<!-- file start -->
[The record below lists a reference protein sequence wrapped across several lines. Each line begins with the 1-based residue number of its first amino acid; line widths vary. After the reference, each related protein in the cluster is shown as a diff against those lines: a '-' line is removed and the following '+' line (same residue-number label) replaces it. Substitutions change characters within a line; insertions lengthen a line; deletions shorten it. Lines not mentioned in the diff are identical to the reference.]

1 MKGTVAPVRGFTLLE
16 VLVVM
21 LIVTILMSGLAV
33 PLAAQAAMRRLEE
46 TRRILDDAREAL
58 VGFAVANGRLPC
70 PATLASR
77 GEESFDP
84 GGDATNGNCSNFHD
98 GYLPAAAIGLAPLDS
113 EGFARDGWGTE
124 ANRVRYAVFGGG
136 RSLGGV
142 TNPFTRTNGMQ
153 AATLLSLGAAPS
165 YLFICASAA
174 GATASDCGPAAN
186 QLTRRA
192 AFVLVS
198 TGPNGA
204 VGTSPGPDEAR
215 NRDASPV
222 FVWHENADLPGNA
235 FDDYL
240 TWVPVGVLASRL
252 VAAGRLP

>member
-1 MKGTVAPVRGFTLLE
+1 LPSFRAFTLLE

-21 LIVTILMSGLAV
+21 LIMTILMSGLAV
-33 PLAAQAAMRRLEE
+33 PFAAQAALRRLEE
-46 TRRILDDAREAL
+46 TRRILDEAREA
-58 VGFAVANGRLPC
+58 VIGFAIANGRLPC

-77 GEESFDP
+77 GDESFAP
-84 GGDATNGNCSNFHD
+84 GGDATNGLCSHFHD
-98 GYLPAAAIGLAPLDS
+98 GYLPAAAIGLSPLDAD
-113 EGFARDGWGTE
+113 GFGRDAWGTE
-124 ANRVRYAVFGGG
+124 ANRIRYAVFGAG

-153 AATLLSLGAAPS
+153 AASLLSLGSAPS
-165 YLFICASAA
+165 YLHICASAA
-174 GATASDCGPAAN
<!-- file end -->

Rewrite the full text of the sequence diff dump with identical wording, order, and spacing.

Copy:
[The record below lists a reference protein sequence wrapped across several lines. Each line begins with the 1-based residue number of its first amino acid; line widths vary. After the reference, each related protein in the cluster is shown as a diff against those lines: a '-' line is removed and the following '+' line (same residue-number label) replaces it. Substitutions change characters within a line; insertions lengthen a line; deletions shorten it. Lines not mentioned in the diff are identical to the reference.]

1 MKGTVAPVRGFTLLE
16 VLVVM
21 LIVTILMSGLAV
33 PLAAQAAMRRLEE
46 TRRILDDAREAL
58 VGFAVANGRLPC
70 PATLASR
77 GEESFDP
84 GGDATNGNCSNFHD
98 GYLPAAAIGLAPLDS
113 EGFARDGWGTE
124 ANRVRYAVFGGG
136 RSLGGV
142 TNPFTRTNGMQ
153 AATLLSLGAAPS
165 YLFICASAA
174 GATASDCGPAAN
186 QLTRRA
192 AFVLVS
198 TGPNGA
204 VGTSPGPDEAR
215 NRDASPV
222 FVWHENADLPGNA
235 FDDYL
240 TWVPVGVLASRL
252 VAAGRLP

>member
-1 MKGTVAPVRGFTLLE
+1 LPSFRAFTLLE

-21 LIVTILMSGLAV
+21 LIMTILMSGLAV
-33 PLAAQAAMRRLEE
+33 PFAAQAALRRLEE
-46 TRRILDDAREAL
+46 TRRILDEAREA
-58 VGFAVANGRLPC
+58 VIGFAIANGRLPC

-77 GEESFDP
+77 GDESFAP
-84 GGDATNGNCSNFHD
+84 GGDATNGLCSHFHD
-98 GYLPAAAIGLAPLDS
+98 GYLPAAAIGLSPLDAD
-113 EGFARDGWGTE
+113 GFGRDAWGTE
-124 ANRVRYAVFGGG
+124 ANRIRYAVFGAG

-153 AATLLSLGAAPS
+153 AASLLSLGSAPS
-165 YLFICASAA
+165 YLHICASAA
-174 GATASDCGPAAN